Saturday, January 24, 2015

Big Joke...Deflated Football

The inordinate nationwide interest (furor, too) vis-a-vis the slightly deflated football used by the Boston Patriots in their walloping of the Indianapolis Colts for the right to play in the Super Bowl is strange, at least perhaps to those like me, who figure that cheating has always been a part of the sports-scene. Whether it's a boxer “taking a dive” or nearly the entire Chicago White Sox team in 1919 “fixing” the world series and later called the “Black Sox,” it's just par for the course to get an “edge” over the opponent, often by any means necessary.

In the 1940s-50s, some starters on the University of Kentucky basketball teams apparently “fixed” games not necessarily to lose but simply to guarantee the right point-spread for gamblers and/or themselves (with payoffs) to get well. The reason the players could pull it off was simply that they were so much better than other players that they could hit and miss at will. Three players on another UK team in the early 1990s “fixed” foul shooting in at least one game (maybe more) when in confusion after a foul call on Vandy they twice substituted a player at the foul-line who was not fouled but who was a sure shot for one who wasn't. Nobody caught the subterfuge at the time and the players just figured they were doing “what comes naturally”—getting an edge.

More seriously, during 2009-11 there was a “bounty hunter” effort among some of the NFL New Orleans Saints players and coaches, in which players received bonuses for knocking opposing players out of the game, i.e., hurting them badly enough to gain an “edge.” Quarterbacks knocked out of a game represented an especial accomplishment, removing the most key player. A coach and player were actually suspended for a year but other players in on the butchering just received suspensions for a specific number of games. A broken limb means 6 weeks on the sidelines but a concussion, a favored outcome, while a short-term disability, can ruin a player's life.

Why all the hubbub about the deflated ball? MONEY! The average yearly player's salary in the NFL is a paltry $1.9 million, much less than in the NBA, MLB, and NHL at $5.15 million, $3.2 million, and $2.4 million, respectively. Green Bay quarterback Aaron Rodgers is guaranteed $110 million 2015-19 while Patriot quarterback Tom Brady (deflated football) will make $24 million 2015-17. The 2014 Super Bowl winning player's (Seattle) bonus was $157,000 counting the playoffs, too. Compare that to the 2014 World Series winning player's bonus of $388,606, not counting the playoffs, which bumped it closer to half a million.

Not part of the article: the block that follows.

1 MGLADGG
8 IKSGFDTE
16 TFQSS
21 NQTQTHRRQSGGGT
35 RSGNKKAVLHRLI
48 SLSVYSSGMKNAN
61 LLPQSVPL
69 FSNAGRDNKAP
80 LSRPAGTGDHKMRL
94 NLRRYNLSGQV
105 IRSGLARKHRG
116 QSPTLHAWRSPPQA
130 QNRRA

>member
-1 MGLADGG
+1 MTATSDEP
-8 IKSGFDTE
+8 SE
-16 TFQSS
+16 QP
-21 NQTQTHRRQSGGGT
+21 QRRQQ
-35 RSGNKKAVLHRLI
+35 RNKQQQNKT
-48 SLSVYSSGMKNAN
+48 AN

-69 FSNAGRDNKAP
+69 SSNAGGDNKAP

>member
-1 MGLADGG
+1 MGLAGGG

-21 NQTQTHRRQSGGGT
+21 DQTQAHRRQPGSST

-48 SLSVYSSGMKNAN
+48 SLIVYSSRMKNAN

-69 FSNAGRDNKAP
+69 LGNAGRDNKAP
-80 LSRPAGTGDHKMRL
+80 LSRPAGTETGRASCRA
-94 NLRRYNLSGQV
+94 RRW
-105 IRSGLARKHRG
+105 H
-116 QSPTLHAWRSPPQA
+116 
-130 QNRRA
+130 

Just as Tennessee Ernie Ford used to sing about the coal miner selling his soul to the company store, the professional athlete, especially in football, sells his body for the highest bid. The use of all kinds of drugs that enhance short-term skills cause long-term problems including everything from suicide to Alzheimer's to broken bodies. The baseball scandals of the last few years are just the tip of the iceberg—human-growth-hormone and other drugs pumping up the bodies of folks like Barry Bonds (artificial hitting records) and Alex Rodriguez, suspended for the entire 2014 baseball season. According to Baseball Reference.com, A-Rod's career salary is at $356,285,104.

Neither Patriot coach Belichick nor quarterback Brady had any knowledge of anything as dastardly as “fixing” a football for a game played in the driving rain, according to what both said in separate press conferences. A while back, Belichick—or at least the organization—was fined a half-million for spying on another team in order to discover its defensive signals. I believe spying on other teams doing anything is considered part of the game, so I was surprised at such outrage by the NFL, which lately has been trying to make itself responsible for punishing domestic-violence offenders in its ranks, something that belongs to law enforcement and the courts—another sham.

Players DO strive to win games and honors, as they often claim, though sometimes sanctimoniously; however television, the driver of the huge amounts of money for both players and organizations, corrupts everything it touches. The winning-player's share in the 1968 World Series was $10,937 as opposed to that of 2014, $388,606. That says it all. Players and organizations DO cheat. Spectators know this and generally don't care.

And so it goes.
Jim Clark

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